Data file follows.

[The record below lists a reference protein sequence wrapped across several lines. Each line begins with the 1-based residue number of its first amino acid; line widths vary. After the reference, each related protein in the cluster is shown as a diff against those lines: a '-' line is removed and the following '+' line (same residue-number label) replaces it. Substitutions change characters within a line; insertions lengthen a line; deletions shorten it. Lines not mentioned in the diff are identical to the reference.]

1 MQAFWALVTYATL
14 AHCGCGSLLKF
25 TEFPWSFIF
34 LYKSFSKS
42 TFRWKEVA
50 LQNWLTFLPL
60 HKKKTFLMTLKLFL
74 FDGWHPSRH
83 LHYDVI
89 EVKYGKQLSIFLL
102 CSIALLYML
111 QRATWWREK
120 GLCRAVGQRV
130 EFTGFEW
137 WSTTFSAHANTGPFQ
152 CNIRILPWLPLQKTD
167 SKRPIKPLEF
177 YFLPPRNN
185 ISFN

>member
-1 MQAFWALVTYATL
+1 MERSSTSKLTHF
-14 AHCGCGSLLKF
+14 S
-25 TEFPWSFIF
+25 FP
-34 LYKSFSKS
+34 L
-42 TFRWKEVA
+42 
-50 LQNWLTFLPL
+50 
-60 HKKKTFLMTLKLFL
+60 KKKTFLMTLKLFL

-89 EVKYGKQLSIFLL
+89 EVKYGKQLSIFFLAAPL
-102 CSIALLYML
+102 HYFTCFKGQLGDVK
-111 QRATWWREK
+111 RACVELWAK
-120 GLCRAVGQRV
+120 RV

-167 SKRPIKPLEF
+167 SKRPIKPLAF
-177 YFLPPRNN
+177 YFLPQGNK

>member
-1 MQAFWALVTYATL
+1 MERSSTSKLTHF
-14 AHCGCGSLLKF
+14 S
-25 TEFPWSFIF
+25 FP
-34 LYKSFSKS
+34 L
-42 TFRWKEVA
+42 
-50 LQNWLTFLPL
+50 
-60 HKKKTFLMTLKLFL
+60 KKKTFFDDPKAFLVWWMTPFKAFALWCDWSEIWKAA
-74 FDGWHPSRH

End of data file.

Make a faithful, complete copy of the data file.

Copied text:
[The record below lists a reference protein sequence wrapped across several lines. Each line begins with the 1-based residue number of its first amino acid; line widths vary. After the reference, each related protein in the cluster is shown as a diff against those lines: a '-' line is removed and the following '+' line (same residue-number label) replaces it. Substitutions change characters within a line; insertions lengthen a line; deletions shorten it. Lines not mentioned in the diff are identical to the reference.]

1 MQAFWALVTYATL
14 AHCGCGSLLKF
25 TEFPWSFIF
34 LYKSFSKS
42 TFRWKEVA
50 LQNWLTFLPL
60 HKKKTFLMTLKLFL
74 FDGWHPSRH
83 LHYDVI
89 EVKYGKQLSIFLL
102 CSIALLYML
111 QRATWWREK
120 GLCRAVGQRV
130 EFTGFEW
137 WSTTFSAHANTGPFQ
152 CNIRILPWLPLQKTD
167 SKRPIKPLEF
177 YFLPPRNN
185 ISFN

>member
-1 MQAFWALVTYATL
+1 MERSSTSKLTHF
-14 AHCGCGSLLKF
+14 S
-25 TEFPWSFIF
+25 FP
-34 LYKSFSKS
+34 L
-42 TFRWKEVA
+42 
-50 LQNWLTFLPL
+50 
-60 HKKKTFLMTLKLFL
+60 KKKTFLMTLKLFL

-89 EVKYGKQLSIFLL
+89 EVKYGKQLSIFFLAAPL
-102 CSIALLYML
+102 HYFTCFKGQLGDVK
-111 QRATWWREK
+111 RACVELWAK
-120 GLCRAVGQRV
+120 RV

-167 SKRPIKPLEF
+167 SKRPIKPLAF
-177 YFLPPRNN
+177 YFLPQGNK

>member
-1 MQAFWALVTYATL
+1 MERSSTSKLTHF
-14 AHCGCGSLLKF
+14 S
-25 TEFPWSFIF
+25 FP
-34 LYKSFSKS
+34 L
-42 TFRWKEVA
+42 
-50 LQNWLTFLPL
+50 
-60 HKKKTFLMTLKLFL
+60 KKKTFFDDPKAFLVWWMTPFKAFALWCDWSEIWKAA
-74 FDGWHPSRH